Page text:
Recap: KU blasts Texas Tech with defense
Credit this one to the defense.
Kansas was far from bad on offense, scoring 1.19 points per possession, but its defense set the tone early and pushed the halftime margin to 24 in the Jayhawks' favor.
Just consider how poorly Texas Tech's best offensive players fared:
Point guard John Roberson: 5-for-14 shooting, 16 points
Shooting guard Nick Okorie: 1-for-10, 5 points
Small forward David Tairu: 1-for-5, 2 points
Power forward Mike Singletary: 0-for-4, 0 points
Add up those four lines and you get: 7-for-33, 23 points
The most efficient Red Raider was forward D'walyn Roberts, who scored nine points in 15 minutes. Unfortunately for Texas Tech, he picked up four fouls in those 15 minutes.
Two things stood out most from KU's defensive metrics:
• KU forced timely Texas Tech turnovers
The Red Raiders committed a turnover on 21.3 percent of their offensive possessions. That number is slightly worse than the national average and Texas Tech's average and nearly equal to KU's average turnovers forced per game. Saturday's turnovers just seemed to come at the right time. Instead of spreading the turnovers out across 40 minutes, the Red Raiders committed 14 in the first half. That allowed KU to burn Texas Tech in transition to the tune of 18 points off of turnovers in the first half and a 42-18 halftime lead. As you can see on the Game Flow chart (provided by StatSheet.com) below, once Texas Tech started valuing its possessions, it made up some ground and kept things a little bit respectable.
• The Jayhawks kept the Red Raiders off the free throw line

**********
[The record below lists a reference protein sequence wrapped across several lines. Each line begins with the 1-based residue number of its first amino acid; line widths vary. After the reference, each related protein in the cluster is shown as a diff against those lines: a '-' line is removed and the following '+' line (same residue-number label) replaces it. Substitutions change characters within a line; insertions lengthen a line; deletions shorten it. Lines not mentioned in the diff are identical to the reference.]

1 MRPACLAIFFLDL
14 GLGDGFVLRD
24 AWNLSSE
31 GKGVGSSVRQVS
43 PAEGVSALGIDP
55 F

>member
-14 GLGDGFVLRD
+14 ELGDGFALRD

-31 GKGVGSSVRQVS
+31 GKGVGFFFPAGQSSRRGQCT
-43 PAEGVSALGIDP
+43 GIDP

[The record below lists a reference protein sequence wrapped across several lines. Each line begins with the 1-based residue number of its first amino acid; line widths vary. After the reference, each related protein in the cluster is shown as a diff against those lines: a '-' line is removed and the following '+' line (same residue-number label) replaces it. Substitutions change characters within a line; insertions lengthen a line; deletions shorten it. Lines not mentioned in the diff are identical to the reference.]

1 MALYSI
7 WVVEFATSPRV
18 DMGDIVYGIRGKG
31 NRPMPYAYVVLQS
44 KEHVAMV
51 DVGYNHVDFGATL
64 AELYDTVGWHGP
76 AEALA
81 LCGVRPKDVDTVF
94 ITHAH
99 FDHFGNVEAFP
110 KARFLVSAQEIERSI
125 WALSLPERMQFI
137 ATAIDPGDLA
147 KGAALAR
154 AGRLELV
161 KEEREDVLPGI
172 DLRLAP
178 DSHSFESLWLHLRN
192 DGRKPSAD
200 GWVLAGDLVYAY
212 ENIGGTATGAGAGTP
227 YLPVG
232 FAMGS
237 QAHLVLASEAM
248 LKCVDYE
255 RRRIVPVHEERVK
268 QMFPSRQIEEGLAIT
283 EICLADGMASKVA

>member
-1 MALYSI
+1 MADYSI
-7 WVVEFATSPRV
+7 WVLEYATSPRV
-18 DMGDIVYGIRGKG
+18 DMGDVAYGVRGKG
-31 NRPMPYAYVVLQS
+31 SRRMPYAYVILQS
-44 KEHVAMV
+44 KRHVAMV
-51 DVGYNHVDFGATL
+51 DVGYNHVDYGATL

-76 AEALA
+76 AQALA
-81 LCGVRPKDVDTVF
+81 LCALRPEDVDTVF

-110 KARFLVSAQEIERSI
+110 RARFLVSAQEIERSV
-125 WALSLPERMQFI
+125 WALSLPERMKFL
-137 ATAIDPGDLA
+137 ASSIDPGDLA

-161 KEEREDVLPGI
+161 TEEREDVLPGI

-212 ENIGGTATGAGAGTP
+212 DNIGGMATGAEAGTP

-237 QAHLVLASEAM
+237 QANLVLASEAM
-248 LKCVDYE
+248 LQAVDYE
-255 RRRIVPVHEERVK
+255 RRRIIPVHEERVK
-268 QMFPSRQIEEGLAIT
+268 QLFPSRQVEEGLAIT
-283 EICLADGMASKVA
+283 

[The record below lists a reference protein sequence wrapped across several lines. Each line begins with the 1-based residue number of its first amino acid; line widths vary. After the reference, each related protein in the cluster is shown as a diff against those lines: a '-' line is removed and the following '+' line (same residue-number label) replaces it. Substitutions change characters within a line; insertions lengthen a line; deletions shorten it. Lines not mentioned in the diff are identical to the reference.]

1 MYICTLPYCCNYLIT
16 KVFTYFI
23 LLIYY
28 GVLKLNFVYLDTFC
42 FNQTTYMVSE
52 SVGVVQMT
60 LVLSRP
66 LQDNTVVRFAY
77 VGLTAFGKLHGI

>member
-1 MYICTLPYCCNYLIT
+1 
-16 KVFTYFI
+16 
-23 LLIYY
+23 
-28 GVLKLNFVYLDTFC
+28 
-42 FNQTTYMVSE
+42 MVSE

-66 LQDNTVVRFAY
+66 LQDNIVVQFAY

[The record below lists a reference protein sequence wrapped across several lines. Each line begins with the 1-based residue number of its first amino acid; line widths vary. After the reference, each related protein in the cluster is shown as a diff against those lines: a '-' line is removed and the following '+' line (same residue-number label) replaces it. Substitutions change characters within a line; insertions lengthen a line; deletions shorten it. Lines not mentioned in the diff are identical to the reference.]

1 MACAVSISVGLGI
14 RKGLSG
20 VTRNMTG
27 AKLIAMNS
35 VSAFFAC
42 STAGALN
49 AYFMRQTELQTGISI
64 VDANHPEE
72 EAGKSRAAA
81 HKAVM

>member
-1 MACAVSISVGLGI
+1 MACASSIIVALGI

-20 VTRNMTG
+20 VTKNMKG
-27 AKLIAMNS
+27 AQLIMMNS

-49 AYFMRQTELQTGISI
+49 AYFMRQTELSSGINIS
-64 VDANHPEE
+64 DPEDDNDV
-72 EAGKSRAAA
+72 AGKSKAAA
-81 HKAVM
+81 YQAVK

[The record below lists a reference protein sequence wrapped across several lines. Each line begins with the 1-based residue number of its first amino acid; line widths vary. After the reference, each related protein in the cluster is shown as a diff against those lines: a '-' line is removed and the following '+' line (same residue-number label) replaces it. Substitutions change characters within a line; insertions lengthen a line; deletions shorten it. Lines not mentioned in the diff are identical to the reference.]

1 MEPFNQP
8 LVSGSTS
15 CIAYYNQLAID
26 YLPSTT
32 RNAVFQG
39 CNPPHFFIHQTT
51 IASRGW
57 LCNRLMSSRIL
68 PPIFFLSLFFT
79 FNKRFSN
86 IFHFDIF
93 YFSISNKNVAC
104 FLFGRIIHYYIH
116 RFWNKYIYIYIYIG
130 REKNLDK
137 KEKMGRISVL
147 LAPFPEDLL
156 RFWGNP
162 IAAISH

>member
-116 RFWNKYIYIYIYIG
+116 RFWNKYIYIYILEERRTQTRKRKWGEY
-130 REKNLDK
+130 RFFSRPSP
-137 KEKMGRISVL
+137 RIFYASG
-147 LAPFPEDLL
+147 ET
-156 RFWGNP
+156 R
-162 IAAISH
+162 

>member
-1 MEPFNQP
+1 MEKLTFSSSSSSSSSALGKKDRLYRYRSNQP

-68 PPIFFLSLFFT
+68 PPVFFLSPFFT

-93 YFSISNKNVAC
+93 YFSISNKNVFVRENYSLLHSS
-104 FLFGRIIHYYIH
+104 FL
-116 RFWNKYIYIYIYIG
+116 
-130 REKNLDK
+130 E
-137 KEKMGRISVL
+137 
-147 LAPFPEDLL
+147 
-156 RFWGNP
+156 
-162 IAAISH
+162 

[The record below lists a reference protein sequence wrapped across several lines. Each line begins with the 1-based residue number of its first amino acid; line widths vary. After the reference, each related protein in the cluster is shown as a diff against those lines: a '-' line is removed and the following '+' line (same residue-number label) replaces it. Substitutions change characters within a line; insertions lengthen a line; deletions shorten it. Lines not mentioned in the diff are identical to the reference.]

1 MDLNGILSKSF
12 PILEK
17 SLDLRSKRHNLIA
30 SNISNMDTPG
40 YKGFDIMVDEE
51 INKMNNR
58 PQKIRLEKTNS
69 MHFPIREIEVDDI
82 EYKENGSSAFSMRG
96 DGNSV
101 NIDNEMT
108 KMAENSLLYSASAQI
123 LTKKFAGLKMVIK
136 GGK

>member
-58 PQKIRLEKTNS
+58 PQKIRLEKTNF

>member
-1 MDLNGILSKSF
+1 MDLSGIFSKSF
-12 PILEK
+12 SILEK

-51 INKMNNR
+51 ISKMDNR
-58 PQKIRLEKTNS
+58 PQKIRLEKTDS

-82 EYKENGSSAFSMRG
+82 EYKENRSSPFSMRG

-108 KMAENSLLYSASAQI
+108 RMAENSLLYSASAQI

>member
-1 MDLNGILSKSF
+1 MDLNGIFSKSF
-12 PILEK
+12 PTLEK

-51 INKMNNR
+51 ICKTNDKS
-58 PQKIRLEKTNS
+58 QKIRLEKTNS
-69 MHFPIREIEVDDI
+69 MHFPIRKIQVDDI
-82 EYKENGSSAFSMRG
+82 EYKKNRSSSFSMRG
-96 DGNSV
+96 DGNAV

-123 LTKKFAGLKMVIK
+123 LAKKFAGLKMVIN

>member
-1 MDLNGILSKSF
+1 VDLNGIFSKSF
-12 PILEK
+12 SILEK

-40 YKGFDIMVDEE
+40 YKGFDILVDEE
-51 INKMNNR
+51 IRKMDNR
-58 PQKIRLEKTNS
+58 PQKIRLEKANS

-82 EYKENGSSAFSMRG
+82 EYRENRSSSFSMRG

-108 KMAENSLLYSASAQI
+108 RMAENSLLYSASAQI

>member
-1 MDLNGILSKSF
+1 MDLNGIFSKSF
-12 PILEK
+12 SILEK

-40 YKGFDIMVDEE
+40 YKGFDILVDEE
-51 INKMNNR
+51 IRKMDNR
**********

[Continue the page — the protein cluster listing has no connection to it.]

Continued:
As KUSports.com editor Jesse Newell wrote in his Saturday pregame blog, Texas Tech has a knack for earning free throws. KU limited Texas Tech to a 29.7 percent Free Throw Rate (FTA/FGA * 100), its fourth-lowest of the season. Even after Saturday, the Red Raiders' 46.0 percent FT Rate ranked 29th in the nation. The Jayhawks posted a 40.3 percent FT Rate, so its no surprise KU scored eight more points than Texas Tech from the free throw line.
M.O.J. (Most Outstanding Jayhawk)
This one was easy.
Sophomore forward Marcus Morris again approached the one point per minute threshold, scoring 20 points in 22 minutes on 7-for-10 shooting. The Philly native wasn't quite as efficient as he was in 21 minutes at Nebraska, but his 34 percent Rebound Rate ranked best among Jayhawks who played more than 11 minutes. Morris was the only KU player aside from freshman forward Thomas Robinson to use more than 20 percent of the team's possessions. When your most efficient scorer is your most active player, things tend to go well.
http://worldonline.media.clients.ellingtoncms.com/img/blogs/entry_img/2010/Jan/17/ku_bkc_tt22.jpg KU forward Marcus Morris makes a post move — Richard Gwin/LJW Photo
Room for improvement
This might sound like a broken record, but KU failed to take care of the ball for the third consecutive game. The Jayhawks committed turnovers on 22.7 percent of their possessions, their third worst mark of the season. Texas Tech entered the game as a fairly pedestrian turnover-forcing team (141st nationally), but five Jayhawks committed turnovers on more than 20 percent of their individual possessions used.
Hard luck line
Sophomore guard Tyshawn Taylor played just 12 minutes but still earned(?) this weekend's dishonor. Taylor went 2-for-3 from the floor and grabbed 23 percent of available rebounds during his playing time. But considering he used just 17 percent of KU's possessions in his 12 minutes, his two turnovers stood out more than they usually might. KU coach Bill Self apparently agreed, sitting Taylor for 17 consecutive minutes after one particularly egregious gaffe.
As Jesse noted in The Newell Post, Taylor might not be stealing the ball as often as he could. The Hoboken, N.J., native had no steals against Texas Tech.
The Bottom Line:
Everything about this game said, "run-of-the-mill," which was a good thing for KU. The big first-half lead, the comfortable second-half ebb and flow and some just-for-kicks late-game showmanship by KU. The Jayhawks might not own the nation's best record, but — given Texas' and Kentucky's recent struggles — they are playing like the nation's best team.